Poetry. Paper, perfect bound, 94 pp
$14.95 plus s&h
2013, ISBN 978-1-936419-15-9
Marjorie Manwaring lives in Seattle, where she is a freelance writer/editor, co-editor of the online poetry and art journal the DMQ Review, and editorial board member for Floating Bridge Press. Her poems have appeared in a variety of journals and anthologies, including 5 AM, Sentence, and A Face to Meet the Faces: An Anthology of Contemporary Persona Poetry, and her work has been featured on National Public Radio affiliate KUOW. Marjorie holds an MFA in Creative Writing and Literature from the Bennington College Writing Seminars and is the author of two chapbooks, What to Make of a Diminished Thing (Dancing Girl Press) and Magic Word (Pudding House Publications); this is her first full-length collection. Marjorie can be found at www.mmanwaring.com
Praise for “Search for a Velvet-Lined Cape”:
Escape artists of many stripes populate these pages: reflective oddballs, the curious, the strangely gifted, the vulnerable. We witness ineffable, transformative moments in the lives of airborne saints or Houdini. Or we’re transported to the Bigfoot Car Wash, or to an orgy of dead poets. Manwaring’s delightfully inventive poems bring to mind Steven Millhauser’s fiction and the work of magician Ricky Jay in their love of marvels and illusions, rendered with sly intelligence. Teetering between pathos and brightness, these poems simultaneously deconstruct and enact enchantment.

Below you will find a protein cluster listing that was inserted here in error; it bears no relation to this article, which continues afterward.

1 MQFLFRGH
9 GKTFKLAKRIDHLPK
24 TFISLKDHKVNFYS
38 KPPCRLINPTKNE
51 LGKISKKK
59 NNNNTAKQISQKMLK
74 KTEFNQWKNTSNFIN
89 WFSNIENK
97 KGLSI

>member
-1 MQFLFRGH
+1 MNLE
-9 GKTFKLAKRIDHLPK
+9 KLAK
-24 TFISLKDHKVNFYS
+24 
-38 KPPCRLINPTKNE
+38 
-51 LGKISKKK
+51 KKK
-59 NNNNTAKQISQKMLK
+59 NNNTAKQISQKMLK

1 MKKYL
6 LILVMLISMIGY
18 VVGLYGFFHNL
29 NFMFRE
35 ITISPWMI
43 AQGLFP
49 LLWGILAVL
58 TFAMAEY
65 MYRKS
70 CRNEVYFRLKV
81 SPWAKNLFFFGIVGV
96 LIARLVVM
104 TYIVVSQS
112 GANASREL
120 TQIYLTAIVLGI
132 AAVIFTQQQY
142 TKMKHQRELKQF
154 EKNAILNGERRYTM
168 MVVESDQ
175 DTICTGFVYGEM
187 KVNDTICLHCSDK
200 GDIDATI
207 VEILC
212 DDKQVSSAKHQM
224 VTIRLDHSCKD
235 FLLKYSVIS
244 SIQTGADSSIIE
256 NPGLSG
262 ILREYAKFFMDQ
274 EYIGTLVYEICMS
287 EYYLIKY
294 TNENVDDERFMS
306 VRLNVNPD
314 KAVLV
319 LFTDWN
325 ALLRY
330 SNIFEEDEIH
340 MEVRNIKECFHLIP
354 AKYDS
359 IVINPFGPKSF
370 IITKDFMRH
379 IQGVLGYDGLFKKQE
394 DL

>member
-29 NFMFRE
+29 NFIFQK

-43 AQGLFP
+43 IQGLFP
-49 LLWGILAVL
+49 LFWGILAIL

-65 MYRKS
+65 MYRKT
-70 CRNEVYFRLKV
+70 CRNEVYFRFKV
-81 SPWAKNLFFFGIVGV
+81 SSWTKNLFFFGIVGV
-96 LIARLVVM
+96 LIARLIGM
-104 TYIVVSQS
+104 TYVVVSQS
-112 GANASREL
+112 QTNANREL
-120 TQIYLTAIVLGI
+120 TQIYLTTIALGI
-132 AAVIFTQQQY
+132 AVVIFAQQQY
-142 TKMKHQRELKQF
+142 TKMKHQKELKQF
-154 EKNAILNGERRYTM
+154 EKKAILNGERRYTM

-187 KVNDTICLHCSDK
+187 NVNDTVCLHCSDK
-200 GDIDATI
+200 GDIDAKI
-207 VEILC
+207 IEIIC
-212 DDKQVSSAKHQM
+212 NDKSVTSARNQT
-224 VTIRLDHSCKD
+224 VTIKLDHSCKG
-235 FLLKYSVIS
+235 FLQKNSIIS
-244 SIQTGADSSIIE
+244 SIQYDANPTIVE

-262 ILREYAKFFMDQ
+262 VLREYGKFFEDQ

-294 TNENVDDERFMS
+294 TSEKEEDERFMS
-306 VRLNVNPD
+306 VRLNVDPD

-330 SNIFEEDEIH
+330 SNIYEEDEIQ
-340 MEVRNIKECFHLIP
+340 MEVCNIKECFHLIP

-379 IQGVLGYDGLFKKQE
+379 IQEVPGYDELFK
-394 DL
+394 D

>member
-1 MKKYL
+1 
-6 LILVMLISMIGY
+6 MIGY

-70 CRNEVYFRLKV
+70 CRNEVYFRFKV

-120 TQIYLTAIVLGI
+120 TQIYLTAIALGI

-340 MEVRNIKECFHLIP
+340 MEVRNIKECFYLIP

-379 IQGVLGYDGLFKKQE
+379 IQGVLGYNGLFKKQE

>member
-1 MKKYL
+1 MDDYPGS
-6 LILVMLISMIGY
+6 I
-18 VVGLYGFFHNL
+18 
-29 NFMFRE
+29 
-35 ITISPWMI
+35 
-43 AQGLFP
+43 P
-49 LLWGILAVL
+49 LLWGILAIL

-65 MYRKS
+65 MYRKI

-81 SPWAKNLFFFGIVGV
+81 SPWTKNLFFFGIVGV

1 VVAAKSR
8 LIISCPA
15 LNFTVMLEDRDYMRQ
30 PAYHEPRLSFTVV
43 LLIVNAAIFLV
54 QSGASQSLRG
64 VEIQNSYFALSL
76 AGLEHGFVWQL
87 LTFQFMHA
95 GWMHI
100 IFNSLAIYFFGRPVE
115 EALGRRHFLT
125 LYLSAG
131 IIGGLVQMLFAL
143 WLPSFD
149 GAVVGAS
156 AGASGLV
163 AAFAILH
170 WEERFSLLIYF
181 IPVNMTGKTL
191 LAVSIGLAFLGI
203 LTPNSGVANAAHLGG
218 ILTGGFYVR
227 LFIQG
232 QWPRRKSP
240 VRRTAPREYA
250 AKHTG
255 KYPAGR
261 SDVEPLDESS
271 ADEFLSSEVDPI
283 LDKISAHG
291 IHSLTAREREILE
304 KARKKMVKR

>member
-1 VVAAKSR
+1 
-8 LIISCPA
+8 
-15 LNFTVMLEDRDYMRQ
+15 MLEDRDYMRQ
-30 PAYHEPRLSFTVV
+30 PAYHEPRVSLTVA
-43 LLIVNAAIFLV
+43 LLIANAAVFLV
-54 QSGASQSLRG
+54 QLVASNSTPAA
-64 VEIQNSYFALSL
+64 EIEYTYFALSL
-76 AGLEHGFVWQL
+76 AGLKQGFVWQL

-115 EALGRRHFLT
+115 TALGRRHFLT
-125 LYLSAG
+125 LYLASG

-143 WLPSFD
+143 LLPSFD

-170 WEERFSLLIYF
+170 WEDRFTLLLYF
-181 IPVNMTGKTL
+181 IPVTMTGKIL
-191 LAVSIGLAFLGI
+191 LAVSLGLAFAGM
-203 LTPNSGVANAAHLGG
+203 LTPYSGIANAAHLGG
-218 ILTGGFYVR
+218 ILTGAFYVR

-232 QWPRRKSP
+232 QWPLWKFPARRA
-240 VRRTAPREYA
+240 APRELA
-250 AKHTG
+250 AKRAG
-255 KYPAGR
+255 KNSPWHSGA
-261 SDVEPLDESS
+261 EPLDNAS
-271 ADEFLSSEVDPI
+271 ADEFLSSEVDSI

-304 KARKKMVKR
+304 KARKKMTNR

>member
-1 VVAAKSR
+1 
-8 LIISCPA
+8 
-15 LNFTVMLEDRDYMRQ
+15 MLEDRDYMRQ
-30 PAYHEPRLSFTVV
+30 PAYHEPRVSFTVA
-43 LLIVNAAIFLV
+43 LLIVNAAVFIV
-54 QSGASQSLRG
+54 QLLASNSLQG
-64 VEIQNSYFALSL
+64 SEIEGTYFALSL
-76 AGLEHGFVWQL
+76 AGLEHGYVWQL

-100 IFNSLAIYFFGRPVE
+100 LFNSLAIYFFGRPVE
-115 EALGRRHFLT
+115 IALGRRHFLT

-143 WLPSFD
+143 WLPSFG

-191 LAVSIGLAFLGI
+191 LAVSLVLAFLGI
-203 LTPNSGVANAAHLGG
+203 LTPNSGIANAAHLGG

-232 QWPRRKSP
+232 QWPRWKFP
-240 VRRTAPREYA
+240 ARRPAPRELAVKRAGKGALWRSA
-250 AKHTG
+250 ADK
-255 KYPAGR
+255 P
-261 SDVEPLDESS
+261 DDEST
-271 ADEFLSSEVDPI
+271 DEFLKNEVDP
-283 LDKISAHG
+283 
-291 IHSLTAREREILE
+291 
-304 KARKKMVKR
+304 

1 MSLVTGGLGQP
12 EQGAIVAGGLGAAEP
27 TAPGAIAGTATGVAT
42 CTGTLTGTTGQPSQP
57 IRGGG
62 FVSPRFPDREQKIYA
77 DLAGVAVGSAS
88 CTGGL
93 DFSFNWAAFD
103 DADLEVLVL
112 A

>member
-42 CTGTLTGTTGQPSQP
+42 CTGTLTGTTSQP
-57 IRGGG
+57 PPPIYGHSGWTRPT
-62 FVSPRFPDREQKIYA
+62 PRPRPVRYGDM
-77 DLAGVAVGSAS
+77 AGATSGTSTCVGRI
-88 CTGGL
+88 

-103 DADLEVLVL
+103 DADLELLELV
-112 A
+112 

We all want to know how the magic trick is done, but not until we’ve let it wash over us first. The poems in Search for a Velvet-Lined Cape make us wonder instead if poetry isn’t the more suitable vehicle for illusion. For where there is a poet with Marjorie Manwaring’s wit and depth, we the readers are moved, in and out of our simple realities until we finally reappear. We are deported out of thin air by the portraits, narratives, and wonderfully tangled lyrics in this spectacular book. These poems “Praise what ignites, dissipates. Plant / seeds of pomegranate in mind’s blank dusk.”
Something is always churning in these captivating, sometimes unsettling poems: The Zipper at the county fair (with mother inside), Monkey Girl and her baton, the bedroom ceiling covered solid with yellow jackets. Something is always changing: a snowman falling in love on a warm day, white paper roses transforming into doves. It’s never a dull moment. But this clear, humane voice brings it all close and compels us to care. By turns wistful, wry (or out-and-out funny!), elegiac, and always smart, Marjorie Manwaring convinces us that even the surreal, even magic, even great sadness, is simply life as we live it every day, and that all of it is worthy of praise.
The man by my side, patting my collar down, brushing cat fur from my sleeves before my appointment with the magician—he knows, my husband, the importance of these nights and yet still wonders what it is I seek at the magician’s house. He knows there’s more to it than a rabbit and a hat or a shell game, and tonight his hands will linger on the abrasions—Yes, I’ll say, he’s still working on the sawing trick, almost got it
down and I don’t know when this fantasy grew to such proportions—the magician, the magician’s assistant, but this man by my side, he sends me on my way and as I open the door he says, You forgot something, hands me my dog-eared paperback on illusion and escape.